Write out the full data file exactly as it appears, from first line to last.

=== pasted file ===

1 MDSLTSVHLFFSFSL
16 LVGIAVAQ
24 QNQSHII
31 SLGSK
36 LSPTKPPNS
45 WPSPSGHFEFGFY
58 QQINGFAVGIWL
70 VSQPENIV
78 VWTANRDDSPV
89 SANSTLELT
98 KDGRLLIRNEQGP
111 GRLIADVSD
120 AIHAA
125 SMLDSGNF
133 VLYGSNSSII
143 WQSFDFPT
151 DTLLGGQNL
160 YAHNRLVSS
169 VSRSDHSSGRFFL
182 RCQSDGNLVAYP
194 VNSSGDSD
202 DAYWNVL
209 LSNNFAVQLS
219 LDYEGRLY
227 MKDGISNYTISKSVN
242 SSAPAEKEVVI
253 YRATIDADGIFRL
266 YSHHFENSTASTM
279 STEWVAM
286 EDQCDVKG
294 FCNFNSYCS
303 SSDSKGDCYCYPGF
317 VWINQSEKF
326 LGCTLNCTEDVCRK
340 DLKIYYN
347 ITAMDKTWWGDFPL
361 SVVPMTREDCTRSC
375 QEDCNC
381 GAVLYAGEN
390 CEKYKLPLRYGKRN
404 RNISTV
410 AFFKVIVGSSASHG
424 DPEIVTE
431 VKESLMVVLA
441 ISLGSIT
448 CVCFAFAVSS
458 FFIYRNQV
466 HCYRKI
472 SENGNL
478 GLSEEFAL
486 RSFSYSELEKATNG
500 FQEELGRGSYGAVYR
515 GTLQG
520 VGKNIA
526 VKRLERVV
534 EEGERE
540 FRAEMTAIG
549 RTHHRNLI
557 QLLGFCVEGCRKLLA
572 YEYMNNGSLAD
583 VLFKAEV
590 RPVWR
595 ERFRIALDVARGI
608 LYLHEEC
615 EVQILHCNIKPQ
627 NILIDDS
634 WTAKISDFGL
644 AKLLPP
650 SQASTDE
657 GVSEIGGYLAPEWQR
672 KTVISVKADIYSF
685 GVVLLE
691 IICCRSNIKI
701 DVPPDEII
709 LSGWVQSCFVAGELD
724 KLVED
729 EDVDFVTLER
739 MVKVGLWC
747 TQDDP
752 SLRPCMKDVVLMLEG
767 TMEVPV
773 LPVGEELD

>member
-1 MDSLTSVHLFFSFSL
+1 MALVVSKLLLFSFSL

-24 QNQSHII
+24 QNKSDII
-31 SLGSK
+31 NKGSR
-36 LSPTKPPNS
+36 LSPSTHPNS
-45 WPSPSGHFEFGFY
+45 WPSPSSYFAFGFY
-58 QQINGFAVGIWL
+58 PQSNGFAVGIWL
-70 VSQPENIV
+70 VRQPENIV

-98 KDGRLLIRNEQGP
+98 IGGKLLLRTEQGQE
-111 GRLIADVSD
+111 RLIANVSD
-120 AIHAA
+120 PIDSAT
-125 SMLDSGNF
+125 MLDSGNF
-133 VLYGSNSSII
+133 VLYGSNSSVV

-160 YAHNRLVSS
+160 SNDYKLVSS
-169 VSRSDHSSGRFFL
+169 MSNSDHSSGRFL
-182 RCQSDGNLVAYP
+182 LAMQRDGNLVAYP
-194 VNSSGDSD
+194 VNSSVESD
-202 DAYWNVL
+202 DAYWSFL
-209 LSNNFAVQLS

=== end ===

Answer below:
1 MDSLTSVHLFFSFSL
16 LVGIAVAQ
24 QNQSHII
31 SLGSK
36 LSPTKPPNS
45 WPSPSGHFEFGFY
58 QQINGFAVGIWL
70 VSQPENIV
78 VWTANRDDSPV
89 SANSTLELT
98 KDGRLLIRNEQGP
111 GRLIADVSD
120 AIHAA
125 SMLDSGNF
133 VLYGSNSSII
143 WQSFDFPT
151 DTLLGGQNL
160 YAHNRLVSS
169 VSRSDHSSGRFFL
182 RCQSDGNLVAYP
194 VNSSGDSD
202 DAYWNVL
209 LSNNFAVQLS
219 LDYEGRLY
227 MKDGISNYTISKSVN
242 SSAPAEKEVVI
253 YRATIDADGIFRL
266 YSHHFENSTASTM
279 STEWVAM
286 EDQCDVKG
294 FCNFNSYCS
303 SSDSKGDCYCYPGF
317 VWINQSEKF
326 LGCTLNCTEDVCRK
340 DLKIYYN
347 ITAMDKTWWGDFPL
361 SVVPMTREDCTRSC
375 QEDCNC
381 GAVLYAGEN
390 CEKYKLPLRYGKRN
404 RNISTV
410 AFFKVIVGSSASHG
424 DPEIVTE
431 VKESLMVVLA
441 ISLGSIT
448 CVCFAFAVSS
458 FFIYRNQV
466 HCYRKI
472 SENGNL
478 GLSEEFAL
486 RSFSYSELEKATNG
500 FQEELGRGSYGAVYR
515 GTLQG
520 VGKNIA
526 VKRLERVV
534 EEGERE
540 FRAEMTAIG
549 RTHHRNLI
557 QLLGFCVEGCRKLLA
572 YEYMNNGSLAD
583 VLFKAEV
590 RPVWR
595 ERFRIALDVARGI
608 LYLHEEC
615 EVQILHCNIKPQ
627 NILIDDS
634 WTAKISDFGL
644 AKLLPP
650 SQASTDE
657 GVSEIGGYLAPEWQR
672 KTVISVKADIYSF
685 GVVLLE
691 IICCRSNIKI
701 DVPPDEII
709 LSGWVQSCFVAGELD
724 KLVED
729 EDVDFVTLER
739 MVKVGLWC
747 TQDDP
752 SLRPCMKDVVLMLEG
767 TMEVPV
773 LPVGEELD

>member
-1 MDSLTSVHLFFSFSL
+1 MALVVSKLLLFSFSL

-24 QNQSHII
+24 QNKSDII
-31 SLGSK
+31 NKGSR
-36 LSPTKPPNS
+36 LSPSTHPNS
-45 WPSPSGHFEFGFY
+45 WPSPSSYFAFGFY
-58 QQINGFAVGIWL
+58 PQSNGFAVGIWL
-70 VSQPENIV
+70 VRQPENIV

-98 KDGRLLIRNEQGP
+98 IGGKLLLRTEQGQE
-111 GRLIADVSD
+111 RLIANVSD
-120 AIHAA
+120 PIDSAT
-125 SMLDSGNF
+125 MLDSGNF
-133 VLYGSNSSII
+133 VLYGSNSSVV

-160 YAHNRLVSS
+160 SNDYKLVSS
-169 VSRSDHSSGRFFL
+169 MSNSDHSSGRFL
-182 RCQSDGNLVAYP
+182 LAMQRDGNLVAYP
-194 VNSSGDSD
+194 VNSSVESD
-202 DAYWNVL
+202 DAYWSFL
-209 LSNNFAVQLS